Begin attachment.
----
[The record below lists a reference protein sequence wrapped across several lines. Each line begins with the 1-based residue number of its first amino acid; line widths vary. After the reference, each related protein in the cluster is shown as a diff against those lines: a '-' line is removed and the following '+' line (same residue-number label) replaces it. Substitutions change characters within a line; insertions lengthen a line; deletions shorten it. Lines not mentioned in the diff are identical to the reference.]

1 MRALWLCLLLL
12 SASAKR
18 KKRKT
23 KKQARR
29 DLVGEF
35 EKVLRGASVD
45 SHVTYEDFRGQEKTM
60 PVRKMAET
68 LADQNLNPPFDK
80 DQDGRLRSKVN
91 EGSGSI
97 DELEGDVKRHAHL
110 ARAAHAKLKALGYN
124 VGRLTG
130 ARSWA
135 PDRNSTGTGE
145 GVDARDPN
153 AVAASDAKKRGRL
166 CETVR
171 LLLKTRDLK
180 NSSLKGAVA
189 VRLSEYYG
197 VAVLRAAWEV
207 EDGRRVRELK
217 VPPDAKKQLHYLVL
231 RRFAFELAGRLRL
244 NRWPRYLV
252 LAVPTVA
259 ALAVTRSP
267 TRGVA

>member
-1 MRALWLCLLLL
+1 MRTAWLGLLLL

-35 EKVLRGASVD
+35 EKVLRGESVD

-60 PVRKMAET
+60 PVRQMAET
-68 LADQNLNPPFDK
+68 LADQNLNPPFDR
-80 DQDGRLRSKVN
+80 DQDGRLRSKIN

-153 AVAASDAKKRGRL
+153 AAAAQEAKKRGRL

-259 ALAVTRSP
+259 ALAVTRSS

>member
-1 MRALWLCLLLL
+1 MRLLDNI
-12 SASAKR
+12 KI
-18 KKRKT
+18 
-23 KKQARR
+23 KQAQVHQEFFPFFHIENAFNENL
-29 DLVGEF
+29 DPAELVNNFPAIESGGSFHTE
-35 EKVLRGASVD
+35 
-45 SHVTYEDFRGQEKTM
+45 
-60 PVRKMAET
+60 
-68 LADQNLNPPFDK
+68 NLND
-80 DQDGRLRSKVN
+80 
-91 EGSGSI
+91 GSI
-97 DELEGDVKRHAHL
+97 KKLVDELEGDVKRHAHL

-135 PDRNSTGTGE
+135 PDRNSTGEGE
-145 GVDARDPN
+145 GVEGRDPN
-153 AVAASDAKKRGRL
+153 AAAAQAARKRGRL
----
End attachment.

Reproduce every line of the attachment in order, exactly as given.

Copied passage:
[The record below lists a reference protein sequence wrapped across several lines. Each line begins with the 1-based residue number of its first amino acid; line widths vary. After the reference, each related protein in the cluster is shown as a diff against those lines: a '-' line is removed and the following '+' line (same residue-number label) replaces it. Substitutions change characters within a line; insertions lengthen a line; deletions shorten it. Lines not mentioned in the diff are identical to the reference.]

1 MRALWLCLLLL
12 SASAKR
18 KKRKT
23 KKQARR
29 DLVGEF
35 EKVLRGASVD
45 SHVTYEDFRGQEKTM
60 PVRKMAET
68 LADQNLNPPFDK
80 DQDGRLRSKVN
91 EGSGSI
97 DELEGDVKRHAHL
110 ARAAHAKLKALGYN
124 VGRLTG
130 ARSWA
135 PDRNSTGTGE
145 GVDARDPN
153 AVAASDAKKRGRL
166 CETVR
171 LLLKTRDLK
180 NSSLKGAVA
189 VRLSEYYG
197 VAVLRAAWEV
207 EDGRRVRELK
217 VPPDAKKQLHYLVL
231 RRFAFELAGRLRL
244 NRWPRYLV
252 LAVPTVA
259 ALAVTRSP
267 TRGVA

>member
-1 MRALWLCLLLL
+1 MRTAWLGLLLL

-35 EKVLRGASVD
+35 EKVLRGESVD

-60 PVRKMAET
+60 PVRQMAET
-68 LADQNLNPPFDK
+68 LADQNLNPPFDR
-80 DQDGRLRSKVN
+80 DQDGRLRSKIN

-153 AVAASDAKKRGRL
+153 AAAAQEAKKRGRL

-259 ALAVTRSP
+259 ALAVTRSS

>member
-1 MRALWLCLLLL
+1 MRLLDNI
-12 SASAKR
+12 KI
-18 KKRKT
+18 
-23 KKQARR
+23 KQAQVHQEFFPFFHIENAFNENL
-29 DLVGEF
+29 DPAELVNNFPAIESGGSFHTE
-35 EKVLRGASVD
+35 
-45 SHVTYEDFRGQEKTM
+45 
-60 PVRKMAET
+60 
-68 LADQNLNPPFDK
+68 NLND
-80 DQDGRLRSKVN
+80 
-91 EGSGSI
+91 GSI
-97 DELEGDVKRHAHL
+97 KKLVDELEGDVKRHAHL

-135 PDRNSTGTGE
+135 PDRNSTGEGE
-145 GVDARDPN
+145 GVEGRDPN
-153 AVAASDAKKRGRL
+153 AAAAQAARKRGRL